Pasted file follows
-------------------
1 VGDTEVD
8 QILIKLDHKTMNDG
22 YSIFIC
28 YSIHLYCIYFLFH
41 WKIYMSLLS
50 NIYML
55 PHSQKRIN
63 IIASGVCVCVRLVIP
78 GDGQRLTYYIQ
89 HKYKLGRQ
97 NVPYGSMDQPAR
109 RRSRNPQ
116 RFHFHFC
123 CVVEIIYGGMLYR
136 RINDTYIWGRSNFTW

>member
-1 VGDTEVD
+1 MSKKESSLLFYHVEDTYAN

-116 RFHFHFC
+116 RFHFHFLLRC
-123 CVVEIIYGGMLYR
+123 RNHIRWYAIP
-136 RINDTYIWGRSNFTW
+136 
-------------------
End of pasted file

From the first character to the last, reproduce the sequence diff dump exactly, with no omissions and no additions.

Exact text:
1 VGDTEVD
8 QILIKLDHKTMNDG
22 YSIFIC
28 YSIHLYCIYFLFH
41 WKIYMSLLS
50 NIYML
55 PHSQKRIN
63 IIASGVCVCVRLVIP
78 GDGQRLTYYIQ
89 HKYKLGRQ
97 NVPYGSMDQPAR
109 RRSRNPQ
116 RFHFHFC
123 CVVEIIYGGMLYR
136 RINDTYIWGRSNFTW

>member
-1 VGDTEVD
+1 MSKKESSLLFYHVEDTYAN

-116 RFHFHFC
+116 RFHFHFLLRC
-123 CVVEIIYGGMLYR
+123 RNHIRWYAIP
-136 RINDTYIWGRSNFTW
+136 